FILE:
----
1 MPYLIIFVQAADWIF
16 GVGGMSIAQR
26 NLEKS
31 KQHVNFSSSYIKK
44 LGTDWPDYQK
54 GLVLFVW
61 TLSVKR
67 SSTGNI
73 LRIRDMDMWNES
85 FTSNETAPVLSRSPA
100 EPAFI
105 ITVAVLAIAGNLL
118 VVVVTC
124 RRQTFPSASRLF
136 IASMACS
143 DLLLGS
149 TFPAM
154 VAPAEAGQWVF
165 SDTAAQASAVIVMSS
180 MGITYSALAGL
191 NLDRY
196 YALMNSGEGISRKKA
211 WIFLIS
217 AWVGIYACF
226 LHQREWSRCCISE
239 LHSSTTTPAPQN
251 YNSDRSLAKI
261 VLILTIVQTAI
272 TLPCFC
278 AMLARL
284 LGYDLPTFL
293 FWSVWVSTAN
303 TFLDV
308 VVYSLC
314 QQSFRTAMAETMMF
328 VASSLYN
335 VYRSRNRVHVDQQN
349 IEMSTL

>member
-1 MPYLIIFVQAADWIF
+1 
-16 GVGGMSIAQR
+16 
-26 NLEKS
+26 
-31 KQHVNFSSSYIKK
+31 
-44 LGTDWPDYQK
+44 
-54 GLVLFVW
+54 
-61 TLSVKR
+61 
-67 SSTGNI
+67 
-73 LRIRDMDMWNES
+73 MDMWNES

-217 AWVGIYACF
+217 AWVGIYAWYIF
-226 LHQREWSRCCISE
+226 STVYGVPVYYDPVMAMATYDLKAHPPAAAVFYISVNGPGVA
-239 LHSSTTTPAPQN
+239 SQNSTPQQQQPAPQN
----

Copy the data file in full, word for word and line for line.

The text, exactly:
1 MPYLIIFVQAADWIF
16 GVGGMSIAQR
26 NLEKS
31 KQHVNFSSSYIKK
44 LGTDWPDYQK
54 GLVLFVW
61 TLSVKR
67 SSTGNI
73 LRIRDMDMWNES
85 FTSNETAPVLSRSPA
100 EPAFI
105 ITVAVLAIAGNLL
118 VVVVTC
124 RRQTFPSASRLF
136 IASMACS
143 DLLLGS
149 TFPAM
154 VAPAEAGQWVF
165 SDTAAQASAVIVMSS
180 MGITYSALAGL
191 NLDRY
196 YALMNSGEGISRKKA
211 WIFLIS
217 AWVGIYACF
226 LHQREWSRCCISE
239 LHSSTTTPAPQN
251 YNSDRSLAKI
261 VLILTIVQTAI
272 TLPCFC
278 AMLARL
284 LGYDLPTFL
293 FWSVWVSTAN
303 TFLDV
308 VVYSLC
314 QQSFRTAMAETMMF
328 VASSLYN
335 VYRSRNRVHVDQQN
349 IEMSTL

>member
-1 MPYLIIFVQAADWIF
+1 
-16 GVGGMSIAQR
+16 
-26 NLEKS
+26 
-31 KQHVNFSSSYIKK
+31 
-44 LGTDWPDYQK
+44 
-54 GLVLFVW
+54 
-61 TLSVKR
+61 
-67 SSTGNI
+67 
-73 LRIRDMDMWNES
+73 MDMWNES

-217 AWVGIYACF
+217 AWVGIYAWYIF
-226 LHQREWSRCCISE
+226 STVYGVPVYYDPVMAMATYDLKAHPPAAAVFYISVNGPGVA
-239 LHSSTTTPAPQN
+239 SQNSTPQQQQPAPQN